After three miles we finally reached the Forest Service campground (which wanted $17 a night, ouch, better just camp over next to the river) and the PCT started back, and shortly we passed a sign marking the wilderness boundry. The clouds had closed in--was that fog? rain? mist? No, it was little ice pellets, like table salt, sprinkling down. At least we weren't getting wet, but it was getting cold, and the wind was picking up. It wasn't yet 10:00, and I wondered how long this little ice shower would last.

It would last quite awhile, and it the sprinkles turned into a little more pouring on as 11:00 approached, and then the ice turned to these odd dry snowflakes and the wind really got going. The temperature dropped to 36, just above freezing, and I had layered my red rain jacket over my down jacket and was warm and slightly sweaty, which was not good. I'd end up fiddling with clothing all day.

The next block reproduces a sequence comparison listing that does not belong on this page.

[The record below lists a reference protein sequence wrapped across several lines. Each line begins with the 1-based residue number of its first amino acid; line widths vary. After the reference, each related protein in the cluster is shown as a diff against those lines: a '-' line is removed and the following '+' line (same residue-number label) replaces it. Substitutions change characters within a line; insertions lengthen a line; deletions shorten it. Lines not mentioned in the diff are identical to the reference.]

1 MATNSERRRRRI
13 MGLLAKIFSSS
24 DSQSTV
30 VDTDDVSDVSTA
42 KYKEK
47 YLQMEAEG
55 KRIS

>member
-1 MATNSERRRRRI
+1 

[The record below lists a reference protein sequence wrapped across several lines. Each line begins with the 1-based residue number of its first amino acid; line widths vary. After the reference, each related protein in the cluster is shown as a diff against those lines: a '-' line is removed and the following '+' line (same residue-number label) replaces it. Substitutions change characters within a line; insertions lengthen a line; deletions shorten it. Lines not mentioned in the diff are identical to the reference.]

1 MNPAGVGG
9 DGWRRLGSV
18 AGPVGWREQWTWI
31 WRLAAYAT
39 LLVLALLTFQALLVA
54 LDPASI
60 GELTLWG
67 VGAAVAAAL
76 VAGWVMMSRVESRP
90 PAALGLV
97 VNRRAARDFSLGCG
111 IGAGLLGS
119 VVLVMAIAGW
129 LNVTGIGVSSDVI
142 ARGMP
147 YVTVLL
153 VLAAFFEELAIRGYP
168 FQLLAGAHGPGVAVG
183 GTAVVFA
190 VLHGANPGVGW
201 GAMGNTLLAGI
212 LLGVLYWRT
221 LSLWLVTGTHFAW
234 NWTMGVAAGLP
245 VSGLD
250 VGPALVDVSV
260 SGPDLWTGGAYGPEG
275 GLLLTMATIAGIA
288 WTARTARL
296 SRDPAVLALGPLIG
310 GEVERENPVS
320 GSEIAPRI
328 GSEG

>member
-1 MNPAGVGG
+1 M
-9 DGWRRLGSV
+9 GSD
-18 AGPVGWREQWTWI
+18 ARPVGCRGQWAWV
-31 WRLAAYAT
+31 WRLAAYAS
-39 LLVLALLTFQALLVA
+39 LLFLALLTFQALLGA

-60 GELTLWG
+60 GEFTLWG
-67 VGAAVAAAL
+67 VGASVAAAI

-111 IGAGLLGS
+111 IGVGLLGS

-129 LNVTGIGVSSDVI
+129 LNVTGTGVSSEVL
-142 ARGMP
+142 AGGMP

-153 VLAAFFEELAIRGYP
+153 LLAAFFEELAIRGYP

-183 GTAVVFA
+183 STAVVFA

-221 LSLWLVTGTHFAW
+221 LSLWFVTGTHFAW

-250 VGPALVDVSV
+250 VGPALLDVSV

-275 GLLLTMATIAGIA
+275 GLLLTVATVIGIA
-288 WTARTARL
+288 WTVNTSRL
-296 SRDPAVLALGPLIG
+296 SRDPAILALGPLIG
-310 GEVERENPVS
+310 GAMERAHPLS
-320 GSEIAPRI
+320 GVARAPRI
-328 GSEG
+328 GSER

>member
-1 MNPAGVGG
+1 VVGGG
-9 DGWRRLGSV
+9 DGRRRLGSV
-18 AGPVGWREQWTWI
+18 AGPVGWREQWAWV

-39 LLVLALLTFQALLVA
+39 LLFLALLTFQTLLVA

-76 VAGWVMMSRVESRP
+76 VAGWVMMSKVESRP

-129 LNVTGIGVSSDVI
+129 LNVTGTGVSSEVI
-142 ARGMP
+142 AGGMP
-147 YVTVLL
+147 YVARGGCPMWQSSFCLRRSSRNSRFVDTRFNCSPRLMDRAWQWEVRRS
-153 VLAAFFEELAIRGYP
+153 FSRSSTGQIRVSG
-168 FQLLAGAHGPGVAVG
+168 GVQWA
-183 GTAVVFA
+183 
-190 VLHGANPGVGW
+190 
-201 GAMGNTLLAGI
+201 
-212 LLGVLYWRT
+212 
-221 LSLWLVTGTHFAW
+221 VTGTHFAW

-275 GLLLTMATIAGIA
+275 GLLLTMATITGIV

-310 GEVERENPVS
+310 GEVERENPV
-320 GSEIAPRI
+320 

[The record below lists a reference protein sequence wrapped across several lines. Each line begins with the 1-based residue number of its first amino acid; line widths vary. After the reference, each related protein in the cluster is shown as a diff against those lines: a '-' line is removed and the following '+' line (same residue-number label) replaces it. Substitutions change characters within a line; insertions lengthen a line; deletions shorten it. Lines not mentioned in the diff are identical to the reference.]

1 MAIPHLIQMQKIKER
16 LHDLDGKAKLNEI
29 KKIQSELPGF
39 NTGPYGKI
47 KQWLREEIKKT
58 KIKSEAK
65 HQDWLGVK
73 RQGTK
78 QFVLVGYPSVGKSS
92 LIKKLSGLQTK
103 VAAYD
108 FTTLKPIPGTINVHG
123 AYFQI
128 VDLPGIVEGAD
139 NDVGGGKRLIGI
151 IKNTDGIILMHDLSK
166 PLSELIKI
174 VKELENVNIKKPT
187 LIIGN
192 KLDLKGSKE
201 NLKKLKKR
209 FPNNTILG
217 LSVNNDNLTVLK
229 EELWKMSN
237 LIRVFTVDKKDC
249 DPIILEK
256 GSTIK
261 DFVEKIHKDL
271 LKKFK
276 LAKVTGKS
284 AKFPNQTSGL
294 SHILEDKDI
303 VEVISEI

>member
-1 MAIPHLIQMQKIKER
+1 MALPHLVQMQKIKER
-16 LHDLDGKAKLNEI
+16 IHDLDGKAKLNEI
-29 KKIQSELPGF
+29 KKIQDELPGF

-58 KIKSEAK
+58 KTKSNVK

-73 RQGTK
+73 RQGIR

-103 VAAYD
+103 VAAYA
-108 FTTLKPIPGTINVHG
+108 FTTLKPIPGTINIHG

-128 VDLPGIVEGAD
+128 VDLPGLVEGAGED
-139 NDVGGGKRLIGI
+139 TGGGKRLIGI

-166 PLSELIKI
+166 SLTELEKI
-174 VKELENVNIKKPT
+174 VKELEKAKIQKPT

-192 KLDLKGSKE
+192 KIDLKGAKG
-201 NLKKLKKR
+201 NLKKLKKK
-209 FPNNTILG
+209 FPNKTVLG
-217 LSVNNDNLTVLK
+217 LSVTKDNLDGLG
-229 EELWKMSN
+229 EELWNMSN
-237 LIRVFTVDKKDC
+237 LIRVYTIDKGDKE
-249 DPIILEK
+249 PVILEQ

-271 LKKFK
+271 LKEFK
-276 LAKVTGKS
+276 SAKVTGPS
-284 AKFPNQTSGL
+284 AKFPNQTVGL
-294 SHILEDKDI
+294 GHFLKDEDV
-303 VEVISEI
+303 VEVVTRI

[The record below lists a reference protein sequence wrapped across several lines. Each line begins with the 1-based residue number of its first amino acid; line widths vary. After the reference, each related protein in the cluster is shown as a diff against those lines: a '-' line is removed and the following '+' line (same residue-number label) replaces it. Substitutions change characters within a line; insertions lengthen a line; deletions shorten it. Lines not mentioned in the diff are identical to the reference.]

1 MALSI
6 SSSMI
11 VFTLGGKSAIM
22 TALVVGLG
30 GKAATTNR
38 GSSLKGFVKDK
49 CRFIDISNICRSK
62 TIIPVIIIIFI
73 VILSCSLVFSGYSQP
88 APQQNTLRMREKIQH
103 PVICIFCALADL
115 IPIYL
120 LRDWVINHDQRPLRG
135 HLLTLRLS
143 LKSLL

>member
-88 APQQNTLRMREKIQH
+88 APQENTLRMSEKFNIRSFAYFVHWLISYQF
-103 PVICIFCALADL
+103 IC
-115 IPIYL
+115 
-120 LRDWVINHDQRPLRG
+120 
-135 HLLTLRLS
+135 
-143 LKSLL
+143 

After a crossing of the Kern River, the PCT entered a burned area, dense with burned trees still standing and creaking in the blowing wind, with more than a few downed ones to detour around on the trail. It was creepy and Not My Idea Of Fun, and as noon approached I wondered "Is this what I'm in for for the next, oh, couple of weeks? Temps just above freezing, headwinds blowing ice and snow into my face? This sucks. I'll be back in June when the weather is nice and mild and there's more than three other people to shoot the shit with on the huge deck at the Kennedy Meadows store and everything will be sunshiney and springlike, not this ghastly winter landscape."